Professor Sarah Bekessy

Sarah Bekessy has been teaching in Sustainability and Urban Planning at RMIT University since 2004.

Sarah is interested in the intersection between science and policy in environmental management and is currently involved in an interdisciplinary range of research and consulting projects, including an ARC Future Fellowship titled ‘Socio-ecological models for environmental decision making’.

She leads a research theme under the ARC Centre of Excellence for Environmental Decisions that seeks to develop and test tools to support transparent decision-making for environmental management and she is a node leader in a National Environment Research Program for Environmental Decisions.

Sarah has funding from the Myer Foundation to undertake a project titled Reimagining the Suburb: Planning for biodiversity in the urban fringe. This project aims to improve prospects for grassland conservation within housing developments, and investigate urban development scenarios that mitigate impacts on existing grasslands. We are working with a range of sectors to ensure issues such as human health, housing affordability and transport are considered. Considering biodiversity in this context will make a stronger case for appropriate urban and peri-urban development and will target urban designers and developers.

Sarah also leads the Interdisciplinary Conservation Science research group.

Read more about Sarah.

Expert commentary on...

Threatened species management, Environmental decision analysis, Urban ecology, Population and landscape modelling, Education for sustainability, The role of science in environmental policy.

Related Content


Onsets not offsets for real biodiversity gains


This project will make conceptual and methodological advancements required to develop a working approach for onsets. Case studies in urban development and agriculture will highlight how the approach work s in practice.

Sustainable, biodiverse mid-rise development for Fishermans Bend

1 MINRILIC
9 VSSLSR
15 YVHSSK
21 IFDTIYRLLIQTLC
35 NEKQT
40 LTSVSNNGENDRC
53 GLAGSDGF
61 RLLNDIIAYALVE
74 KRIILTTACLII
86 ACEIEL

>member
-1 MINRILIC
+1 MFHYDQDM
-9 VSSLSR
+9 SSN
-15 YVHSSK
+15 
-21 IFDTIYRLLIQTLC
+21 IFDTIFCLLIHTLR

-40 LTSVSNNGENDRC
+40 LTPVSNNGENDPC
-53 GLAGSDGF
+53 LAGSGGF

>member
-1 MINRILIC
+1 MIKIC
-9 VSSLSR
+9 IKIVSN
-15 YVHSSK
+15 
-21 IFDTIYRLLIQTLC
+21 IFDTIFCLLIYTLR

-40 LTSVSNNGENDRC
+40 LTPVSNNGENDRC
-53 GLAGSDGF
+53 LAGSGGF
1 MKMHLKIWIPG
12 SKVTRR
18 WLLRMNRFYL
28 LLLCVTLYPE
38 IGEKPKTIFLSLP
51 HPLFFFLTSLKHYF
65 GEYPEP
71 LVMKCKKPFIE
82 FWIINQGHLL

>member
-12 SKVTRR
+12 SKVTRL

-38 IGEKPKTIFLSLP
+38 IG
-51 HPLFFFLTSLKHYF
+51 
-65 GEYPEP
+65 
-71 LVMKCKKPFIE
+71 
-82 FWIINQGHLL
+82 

Creating sustainable cities that are good for people and good for nature.

Improved Urban Systems for Liveability


This project investigates how major cities function and the effects of their land-use, housing and infrastructure systems on the humans that live in them.

Evaluating environment policy that has immediate costs but long-term gains

2016 (ongoing)

Evaluating environment policy that has immediate costs but long-term gains.

The Little Things that Run the City


How do Melbourne’s green spaces support insect biodiversity and promote ecosystem health?

News & Blog


Where the wild things are: how nature might respond as coronavirus keeps humans indoors

08 April 2020

COVID-19 has taken a devastating toll on humanity, and this is nothing to be celebrated. But as Australians stay at home and our streets fall quiet, let’s consider how wildlife might respond.


Want to help save wildlife after the fires? You can do it in your own backyard

24 February 2020

Here we provide various practical tips on things people can do in their own backyards and neighbourhoods to help some of the species hit hard by the fires.


How should I vote if I care about preventing the extinction of nature?

17 May 2019

Some voters heading to the polls this weekend may be casting their ballot with biodiversity in mind, after a major UN report released last week highlighted the global extinction crisis facing more than a million species.


The small patch of bush over your back fence might be key to a species’ survival

13 December 2018

It may not look like a pristine expanse of Amazon rainforest, but the patch of bush at the end of the street could be one of the only places on the planet that has a particular species of endangered animal or plant.


Small habitats crucial to species survival: study